Introduction & Closer Look
At this moment in time, mini ITX motherboards on the Skylake platform are few and far between. Those whom are want to build a miniature power house based on the latest generation of Intel CPUs seem to have a bit of bad luck in the sense that they may have to wait a little while longer. What I have in front of me is one of ASUS’ offerings, the Z170I PRO GAMING. The ‘I’ in the naming is what differentiates the mITX from the ATX motherboard range. It is the first mITX Z170 motherboard that has been tested at Play3r, so it will be very interesting to see how it performs and just how well it stacks up against its far larger brother, the Z170 PRO GAMING. The ITX market has really taken off in a big way, and with more people making the switch every day, there’s a call for a decent ITX motherboard. Will the ASUS Z170I PRO GAMING be the one for your basket? Let’s take a look and find out!
Carrying forth the ‘PRO GAMING’ colour scheme from its ATX counterpart, the miniature motherboard is no exception. A subtle red, black and grey colour combination is exactly what defines an ASUS product in the present market. If you read our review of the Maximus VIII Hero, you’ll quickly notice that I am actually very fond of the change and I am glad to see it incorporated elsewhere in the brand. Like all manufacturers, ASUS has managed to cram a lot of stuff on to this ITX motherboard, and it never fails to impress me just how much stuff can go into such a tiny space. It has everything that an ATX motherboard does, including an M.2 PCI-E slot (which you’ll see later on), on-board audio, a fully-fletched VRM design and four SATA 6 Gbps ports to boot. As it is a Z170 board, it natively supports multiplier overclocking as well. To top it off, there’s also a wireless solution built on to the board, which is 802.11AC capable, and there’s also a Bluetooth adapter too.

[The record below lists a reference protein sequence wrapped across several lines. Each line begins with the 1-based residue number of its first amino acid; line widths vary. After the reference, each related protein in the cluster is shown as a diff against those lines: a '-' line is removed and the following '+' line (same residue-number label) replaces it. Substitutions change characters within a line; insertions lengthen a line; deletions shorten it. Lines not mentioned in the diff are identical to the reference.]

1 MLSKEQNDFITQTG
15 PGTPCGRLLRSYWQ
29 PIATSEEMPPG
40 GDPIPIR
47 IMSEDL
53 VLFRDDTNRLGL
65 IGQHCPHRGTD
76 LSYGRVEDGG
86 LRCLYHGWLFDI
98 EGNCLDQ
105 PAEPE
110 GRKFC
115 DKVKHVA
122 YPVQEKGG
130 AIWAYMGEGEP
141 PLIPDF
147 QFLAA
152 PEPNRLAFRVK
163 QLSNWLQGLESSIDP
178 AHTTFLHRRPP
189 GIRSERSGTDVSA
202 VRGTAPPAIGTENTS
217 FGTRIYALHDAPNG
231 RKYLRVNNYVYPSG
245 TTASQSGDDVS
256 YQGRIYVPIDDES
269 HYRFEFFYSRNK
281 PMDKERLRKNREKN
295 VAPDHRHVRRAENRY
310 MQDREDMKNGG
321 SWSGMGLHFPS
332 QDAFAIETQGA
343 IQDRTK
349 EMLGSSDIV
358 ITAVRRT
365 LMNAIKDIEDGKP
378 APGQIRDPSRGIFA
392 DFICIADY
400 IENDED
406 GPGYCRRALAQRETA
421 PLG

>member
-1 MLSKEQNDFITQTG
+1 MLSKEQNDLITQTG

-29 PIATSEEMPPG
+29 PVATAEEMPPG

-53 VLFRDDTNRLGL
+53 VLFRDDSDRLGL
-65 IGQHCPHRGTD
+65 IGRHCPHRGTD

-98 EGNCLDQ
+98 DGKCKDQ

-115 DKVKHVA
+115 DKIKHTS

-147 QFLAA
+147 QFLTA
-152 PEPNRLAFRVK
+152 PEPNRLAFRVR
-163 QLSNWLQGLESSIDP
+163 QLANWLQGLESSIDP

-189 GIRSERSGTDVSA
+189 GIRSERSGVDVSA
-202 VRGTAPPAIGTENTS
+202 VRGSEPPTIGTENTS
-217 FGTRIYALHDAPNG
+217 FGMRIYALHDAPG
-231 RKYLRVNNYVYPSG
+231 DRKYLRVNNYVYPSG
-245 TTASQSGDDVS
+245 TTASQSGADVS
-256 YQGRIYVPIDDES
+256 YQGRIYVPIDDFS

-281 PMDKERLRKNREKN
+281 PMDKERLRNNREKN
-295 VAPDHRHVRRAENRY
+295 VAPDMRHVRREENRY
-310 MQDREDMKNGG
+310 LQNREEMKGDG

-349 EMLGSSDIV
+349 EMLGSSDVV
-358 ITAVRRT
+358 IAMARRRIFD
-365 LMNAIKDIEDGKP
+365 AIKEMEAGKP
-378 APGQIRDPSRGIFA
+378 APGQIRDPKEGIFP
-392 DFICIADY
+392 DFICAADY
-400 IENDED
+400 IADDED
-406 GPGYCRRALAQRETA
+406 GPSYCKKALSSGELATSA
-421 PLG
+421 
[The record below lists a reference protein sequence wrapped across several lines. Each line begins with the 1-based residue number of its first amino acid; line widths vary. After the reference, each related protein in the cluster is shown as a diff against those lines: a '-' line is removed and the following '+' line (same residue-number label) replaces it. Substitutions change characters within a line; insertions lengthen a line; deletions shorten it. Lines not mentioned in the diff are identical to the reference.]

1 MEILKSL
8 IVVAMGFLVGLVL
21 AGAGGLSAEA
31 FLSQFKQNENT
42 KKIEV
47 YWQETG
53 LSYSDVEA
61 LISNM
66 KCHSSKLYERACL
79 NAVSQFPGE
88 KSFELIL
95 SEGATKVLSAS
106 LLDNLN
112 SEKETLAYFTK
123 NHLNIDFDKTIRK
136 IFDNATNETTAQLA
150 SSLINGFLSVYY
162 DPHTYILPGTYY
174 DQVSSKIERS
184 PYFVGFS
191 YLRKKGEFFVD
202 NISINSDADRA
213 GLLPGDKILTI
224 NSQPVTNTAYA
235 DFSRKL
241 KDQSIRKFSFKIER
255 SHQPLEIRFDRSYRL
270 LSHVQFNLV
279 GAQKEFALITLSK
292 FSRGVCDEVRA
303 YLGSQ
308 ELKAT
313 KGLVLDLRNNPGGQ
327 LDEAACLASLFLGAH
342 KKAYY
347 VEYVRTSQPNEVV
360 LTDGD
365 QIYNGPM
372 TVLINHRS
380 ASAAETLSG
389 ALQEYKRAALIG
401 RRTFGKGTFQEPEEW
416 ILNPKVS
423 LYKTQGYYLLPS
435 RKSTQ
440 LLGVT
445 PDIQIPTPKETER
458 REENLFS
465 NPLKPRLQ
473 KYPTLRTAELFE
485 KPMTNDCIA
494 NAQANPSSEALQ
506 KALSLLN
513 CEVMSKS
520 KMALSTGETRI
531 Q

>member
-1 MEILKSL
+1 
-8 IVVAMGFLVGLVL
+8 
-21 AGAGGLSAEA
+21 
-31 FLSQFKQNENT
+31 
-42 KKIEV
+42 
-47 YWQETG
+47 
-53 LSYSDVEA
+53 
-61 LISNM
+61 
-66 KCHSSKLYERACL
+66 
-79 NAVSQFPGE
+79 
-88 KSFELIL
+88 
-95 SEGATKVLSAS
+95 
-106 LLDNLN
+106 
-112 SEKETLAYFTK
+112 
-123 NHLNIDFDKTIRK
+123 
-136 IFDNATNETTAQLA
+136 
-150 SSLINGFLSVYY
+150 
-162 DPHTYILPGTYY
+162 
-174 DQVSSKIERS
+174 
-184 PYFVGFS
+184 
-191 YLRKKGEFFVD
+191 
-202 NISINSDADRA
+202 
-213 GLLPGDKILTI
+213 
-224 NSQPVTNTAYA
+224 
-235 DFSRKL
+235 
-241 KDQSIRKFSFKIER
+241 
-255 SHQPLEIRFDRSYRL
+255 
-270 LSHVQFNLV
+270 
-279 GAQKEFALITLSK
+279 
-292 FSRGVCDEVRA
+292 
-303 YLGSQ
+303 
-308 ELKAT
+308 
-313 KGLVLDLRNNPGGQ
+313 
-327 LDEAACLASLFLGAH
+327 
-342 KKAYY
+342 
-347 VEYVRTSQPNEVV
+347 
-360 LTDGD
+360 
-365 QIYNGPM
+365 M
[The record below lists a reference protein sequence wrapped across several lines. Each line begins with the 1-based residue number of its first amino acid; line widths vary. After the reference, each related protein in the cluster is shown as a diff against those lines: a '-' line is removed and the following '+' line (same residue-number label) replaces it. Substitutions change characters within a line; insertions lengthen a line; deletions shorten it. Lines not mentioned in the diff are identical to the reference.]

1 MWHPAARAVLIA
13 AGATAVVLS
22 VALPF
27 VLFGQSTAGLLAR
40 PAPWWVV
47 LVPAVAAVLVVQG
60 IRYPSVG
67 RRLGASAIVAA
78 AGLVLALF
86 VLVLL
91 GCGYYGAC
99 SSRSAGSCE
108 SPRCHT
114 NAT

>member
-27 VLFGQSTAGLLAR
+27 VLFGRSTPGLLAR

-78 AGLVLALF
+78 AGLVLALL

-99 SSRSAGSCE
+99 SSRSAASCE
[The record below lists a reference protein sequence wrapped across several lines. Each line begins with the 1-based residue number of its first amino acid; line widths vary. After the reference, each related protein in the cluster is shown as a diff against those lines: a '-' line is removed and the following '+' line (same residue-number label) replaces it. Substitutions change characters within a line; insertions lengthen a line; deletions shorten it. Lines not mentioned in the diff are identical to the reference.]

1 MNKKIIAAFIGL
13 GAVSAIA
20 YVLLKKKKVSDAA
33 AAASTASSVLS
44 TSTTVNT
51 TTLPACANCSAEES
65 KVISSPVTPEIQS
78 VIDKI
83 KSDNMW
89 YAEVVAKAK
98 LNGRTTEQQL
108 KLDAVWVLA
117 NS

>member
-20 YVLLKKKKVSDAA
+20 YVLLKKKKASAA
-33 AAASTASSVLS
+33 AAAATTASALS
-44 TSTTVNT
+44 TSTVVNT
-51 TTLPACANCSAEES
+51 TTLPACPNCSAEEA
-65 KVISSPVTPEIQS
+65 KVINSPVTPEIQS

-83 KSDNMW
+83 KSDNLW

In order to overclock, you need a reliable voltage delivery to the CPU and you also need to ensure that it doesn’t draw so much power that your new motherboard will end up as a hot pile of silicone after a prolonged and heavy load is placed on the CPU. Even though the Z170I PRO GAMING does not deploy a daughter board like we’ve seen in previous ‘Impact’ motherboards in the past, it still features a nine phase power design, which would handle some of the most hefty overclocks you could throw at it, even when you’re doing some extreme overclocking with more than just air or water cooling. Furthermore, within this shot you can also see the two fan headers for your CPU cooling and/or your chassis fan(s). They are both PWM (4 pin) and are both controllable via the BIOS or the ASUS software suite.
With this being an ITX board, there is of course little room for anything more than two DIMM slots. This however should bode well in the motherboard’s efficiency as the DIMMs are so close to the CPU, which means that the traces are smaller and therefore the latency is reduced. However, that is not the only strong point of them being closer to the CPU socket as it usually allows for faster memory clocks as well as lower latency, which brings us further increases to the performance level. Also within the shot are the four SATA 6 Gbps ports and a SATAe (SATA Express) port. The front panel connectors are between the SATA and 24 pin power connections, and below the SATAe port is a USB 3.0 header.